6. Criminal Justice Gender Gap: men receive significantly harsher punishments for the same crime than women do.

7. Domestic Violence Gender Gap: the fact that while all robust criminological and social psychology research for 40 years has demonstrated that about 50% of perpetrators of domestic violence are women against men, still there is no government support for male victims of rape and domestic violence; and, as criminologists have shown, male victims of domestic violence routinely get punished and arrested.

8. Life Expectancy Gender Gap: women live 3-5 years longer than men do.

Male vs female incarceration in UK: 1900-2016

This is a short data analysis of the levels of male and female incarceration in the UK between 1900 and 2016, using figures from the UK government’s Ministry of Justice. The raw data for UK incarceration, per 100,000 of the population, are these:

Screen Shot 2018-01-17 at 17.29.45

The plot of these data gives:

Screen Shot 2018-01-17 at 17.27.24

The Male/Female ratio looks like this:

Screen Shot 2018-01-17 at 17.34.27

As one can see, the ratio increase from less than 10:1 before 1920 (5.6 in 1901; 8.9 in 1920), reaching a peak of around 35:1 in the 60s (34:1 in 1960; 36:1 in 1970), and then falls afterwards, to the level now around 20:1.

Plot:

Screen Shot 2018-01-17 at 17.33.22

 

(This analysis and plots were done using R.)

 

 

Antisemitism in Britain

Antisemitism is a quite interesting form of prejudice because typically racists see those they racially dislike as inferiors. This was the outlook of some people I knew as a child in Birmingham who racially disliked either those they called “Pakis” (even Indians were called that) or black people, who in the UK were mainly first or second generation immigrants from the West Indies. I saw examples of that often at football matches in Birmingham, where people like Cyrille Regis and Viv Anderson received monkey chants from fans and had bananas thrown at them. Though I should add that this was forty years ago, and I am fairly sure this sort of racial intimidation is far less usual now.

On the other hand, those who are antisemitic are able to juxtapose feelings of superiority with their own perceived victimhood, seeing Jews also as oppressors, often tied in with one or many of the various antisemitic conspiracy theories.

This is from George Orwell “Antisemitism in Britain” (1945):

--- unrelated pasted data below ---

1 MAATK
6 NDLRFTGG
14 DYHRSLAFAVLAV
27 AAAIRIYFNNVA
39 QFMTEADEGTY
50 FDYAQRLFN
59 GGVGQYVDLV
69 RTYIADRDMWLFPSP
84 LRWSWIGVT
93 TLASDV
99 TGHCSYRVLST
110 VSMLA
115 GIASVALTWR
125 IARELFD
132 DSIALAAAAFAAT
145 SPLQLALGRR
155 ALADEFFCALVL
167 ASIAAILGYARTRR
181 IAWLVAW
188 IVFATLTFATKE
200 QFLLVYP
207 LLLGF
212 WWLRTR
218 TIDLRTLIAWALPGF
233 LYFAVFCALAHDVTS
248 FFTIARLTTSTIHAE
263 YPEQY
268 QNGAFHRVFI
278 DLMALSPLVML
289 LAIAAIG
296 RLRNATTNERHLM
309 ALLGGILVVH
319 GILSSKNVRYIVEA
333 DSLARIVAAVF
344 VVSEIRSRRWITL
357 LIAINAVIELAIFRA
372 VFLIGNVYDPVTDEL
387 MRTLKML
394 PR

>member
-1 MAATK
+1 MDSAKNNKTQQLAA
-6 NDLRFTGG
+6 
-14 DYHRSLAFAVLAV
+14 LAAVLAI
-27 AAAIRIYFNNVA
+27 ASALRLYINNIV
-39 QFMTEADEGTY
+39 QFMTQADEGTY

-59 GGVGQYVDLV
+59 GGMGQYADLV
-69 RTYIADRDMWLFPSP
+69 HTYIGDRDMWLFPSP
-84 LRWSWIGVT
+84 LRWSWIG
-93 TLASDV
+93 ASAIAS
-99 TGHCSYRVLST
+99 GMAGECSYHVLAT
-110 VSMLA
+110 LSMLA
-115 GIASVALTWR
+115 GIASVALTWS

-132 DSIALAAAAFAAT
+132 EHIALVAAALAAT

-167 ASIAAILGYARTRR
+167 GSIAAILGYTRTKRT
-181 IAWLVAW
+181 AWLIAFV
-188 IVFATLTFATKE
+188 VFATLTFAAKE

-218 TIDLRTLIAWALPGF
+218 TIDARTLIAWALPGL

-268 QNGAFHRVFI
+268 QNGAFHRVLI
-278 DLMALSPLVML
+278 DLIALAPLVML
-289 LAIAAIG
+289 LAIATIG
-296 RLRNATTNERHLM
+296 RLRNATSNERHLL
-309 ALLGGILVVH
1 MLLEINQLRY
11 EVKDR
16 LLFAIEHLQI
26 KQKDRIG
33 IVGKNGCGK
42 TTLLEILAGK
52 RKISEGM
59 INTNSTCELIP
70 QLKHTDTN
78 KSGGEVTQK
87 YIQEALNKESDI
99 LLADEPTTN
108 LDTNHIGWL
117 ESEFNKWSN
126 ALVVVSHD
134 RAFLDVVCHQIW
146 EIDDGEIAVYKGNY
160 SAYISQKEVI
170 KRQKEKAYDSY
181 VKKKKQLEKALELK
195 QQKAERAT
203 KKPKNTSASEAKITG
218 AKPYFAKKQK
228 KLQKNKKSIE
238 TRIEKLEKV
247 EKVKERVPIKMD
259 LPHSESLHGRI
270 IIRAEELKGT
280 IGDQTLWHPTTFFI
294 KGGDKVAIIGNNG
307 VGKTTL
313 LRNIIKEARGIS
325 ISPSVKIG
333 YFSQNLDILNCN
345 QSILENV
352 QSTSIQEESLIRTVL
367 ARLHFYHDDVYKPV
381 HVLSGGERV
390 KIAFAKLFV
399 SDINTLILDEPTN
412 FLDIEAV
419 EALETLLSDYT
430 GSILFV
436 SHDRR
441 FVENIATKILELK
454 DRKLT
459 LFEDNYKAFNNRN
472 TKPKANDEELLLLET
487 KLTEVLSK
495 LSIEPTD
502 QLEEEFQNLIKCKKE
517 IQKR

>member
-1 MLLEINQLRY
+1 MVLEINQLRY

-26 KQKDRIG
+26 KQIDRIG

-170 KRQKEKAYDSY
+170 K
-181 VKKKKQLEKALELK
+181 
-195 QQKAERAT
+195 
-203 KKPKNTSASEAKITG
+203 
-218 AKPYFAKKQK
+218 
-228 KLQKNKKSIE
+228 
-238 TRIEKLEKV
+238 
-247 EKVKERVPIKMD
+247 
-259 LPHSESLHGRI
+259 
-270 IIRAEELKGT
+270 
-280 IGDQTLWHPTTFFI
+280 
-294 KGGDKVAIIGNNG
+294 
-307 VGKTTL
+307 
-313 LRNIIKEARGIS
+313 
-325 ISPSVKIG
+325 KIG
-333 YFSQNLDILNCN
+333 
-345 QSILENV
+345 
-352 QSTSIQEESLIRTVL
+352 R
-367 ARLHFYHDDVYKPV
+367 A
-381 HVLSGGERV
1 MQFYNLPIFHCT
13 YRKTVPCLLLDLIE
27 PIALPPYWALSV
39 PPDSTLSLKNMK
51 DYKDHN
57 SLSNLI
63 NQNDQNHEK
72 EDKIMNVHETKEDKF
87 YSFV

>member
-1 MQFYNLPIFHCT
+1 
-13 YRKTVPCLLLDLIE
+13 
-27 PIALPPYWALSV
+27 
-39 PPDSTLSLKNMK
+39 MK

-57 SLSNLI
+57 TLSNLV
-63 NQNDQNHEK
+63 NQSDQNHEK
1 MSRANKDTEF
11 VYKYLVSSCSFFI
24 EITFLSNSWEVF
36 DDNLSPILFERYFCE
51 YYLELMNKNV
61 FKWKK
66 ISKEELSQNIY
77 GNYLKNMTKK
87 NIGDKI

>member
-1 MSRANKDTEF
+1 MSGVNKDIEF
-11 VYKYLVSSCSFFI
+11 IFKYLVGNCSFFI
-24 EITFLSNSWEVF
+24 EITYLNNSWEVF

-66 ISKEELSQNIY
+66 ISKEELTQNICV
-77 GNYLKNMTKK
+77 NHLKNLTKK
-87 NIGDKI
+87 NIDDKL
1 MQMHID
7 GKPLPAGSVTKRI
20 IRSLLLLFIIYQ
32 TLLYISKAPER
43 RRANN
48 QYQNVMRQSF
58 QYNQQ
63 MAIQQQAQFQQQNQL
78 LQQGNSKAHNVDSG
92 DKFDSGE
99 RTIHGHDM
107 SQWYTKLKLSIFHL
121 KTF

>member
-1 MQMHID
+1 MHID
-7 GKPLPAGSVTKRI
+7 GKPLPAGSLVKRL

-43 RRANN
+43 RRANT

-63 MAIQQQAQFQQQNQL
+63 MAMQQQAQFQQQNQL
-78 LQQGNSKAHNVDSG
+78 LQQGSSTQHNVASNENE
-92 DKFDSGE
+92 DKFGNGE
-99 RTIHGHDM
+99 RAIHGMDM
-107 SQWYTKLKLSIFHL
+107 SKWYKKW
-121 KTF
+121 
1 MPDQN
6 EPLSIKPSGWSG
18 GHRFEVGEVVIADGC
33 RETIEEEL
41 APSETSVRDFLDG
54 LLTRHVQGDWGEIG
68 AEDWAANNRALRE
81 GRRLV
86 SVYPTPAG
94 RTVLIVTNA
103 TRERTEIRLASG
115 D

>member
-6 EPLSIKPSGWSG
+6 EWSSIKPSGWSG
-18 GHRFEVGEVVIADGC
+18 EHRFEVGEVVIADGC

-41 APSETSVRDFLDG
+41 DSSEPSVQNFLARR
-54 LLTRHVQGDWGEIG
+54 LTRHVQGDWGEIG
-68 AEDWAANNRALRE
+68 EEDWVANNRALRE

I have no hard-and-fast theory about the origins of antisemitism. The two current explanations, that it is due to economic causes, or on the other hand, that it is a legacy from the Middle Ages, seem to me unsatisfactory, though I admit that if one combines them they can be made to cover the facts. All I would say with confidence is that antisemitism is part of the larger problem of nationalism, which has not yet been seriously examined, and that the Jew is evidently a scapegoat, though for what he is a scapegoat we do not yet know. […] To study any subject scientifically one needs a detached attitude, which is obviously harder when one’s own interests or emotions are involved. Plenty of people who are quite capable of being objective about sea urchins, say, or the square root of 2, become schizophrenic if they have to think about the sources of their own income. What vitiates nearly all that is written about antisemitism is the assumption in the writer’s mind that he himself is immune to it. “Since I know that antisemitism is irrational,” he argues, “it follows that I do not share it.” He thus fails to start his investigation in the one place where he could get hold of some reliable evidence — that is, in his own mind. […] The point is that something, some psychological vitamin, is lacking in modern civilisation, and as a result we are all more or less subject to this lunacy of believing that whole races or nations are mysteriously good or mysteriously evil. I defy any modern intellectual to look closely and honestly into his own mind without coming upon nationalistic loyalties and hatreds of one kind or another. It is the fact that he can feel the emotional tug of such things, and yet see them dispassionately for what they are, that gives him his status as an intellectual. It will be seen, therefore, that the starting point for any investigation of antisemitism should not be “Why does this obviously irrational belief appeal to other people?” but “Why does antisemitism appeal to me? What is there about it that I feel to be true?” If one asks this question one at least discovers one’s own rationalisations, and it may be possible to find out what lies beneath them.